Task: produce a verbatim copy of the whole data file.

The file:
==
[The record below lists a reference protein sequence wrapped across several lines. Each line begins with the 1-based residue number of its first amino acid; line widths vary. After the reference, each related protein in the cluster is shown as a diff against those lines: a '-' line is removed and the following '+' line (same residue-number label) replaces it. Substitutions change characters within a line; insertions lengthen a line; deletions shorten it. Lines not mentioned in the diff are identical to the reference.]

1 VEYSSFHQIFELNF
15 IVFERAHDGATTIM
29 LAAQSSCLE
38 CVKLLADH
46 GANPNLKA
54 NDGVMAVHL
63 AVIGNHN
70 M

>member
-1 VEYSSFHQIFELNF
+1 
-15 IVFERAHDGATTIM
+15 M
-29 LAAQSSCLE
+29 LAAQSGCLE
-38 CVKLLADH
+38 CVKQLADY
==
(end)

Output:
[The record below lists a reference protein sequence wrapped across several lines. Each line begins with the 1-based residue number of its first amino acid; line widths vary. After the reference, each related protein in the cluster is shown as a diff against those lines: a '-' line is removed and the following '+' line (same residue-number label) replaces it. Substitutions change characters within a line; insertions lengthen a line; deletions shorten it. Lines not mentioned in the diff are identical to the reference.]

1 VEYSSFHQIFELNF
15 IVFERAHDGATTIM
29 LAAQSSCLE
38 CVKLLADH
46 GANPNLKA
54 NDGVMAVHL
63 AVIGNHN
70 M

>member
-1 VEYSSFHQIFELNF
+1 
-15 IVFERAHDGATTIM
+15 M
-29 LAAQSSCLE
+29 LAAQSGCLE
-38 CVKLLADH
+38 CVKQLADY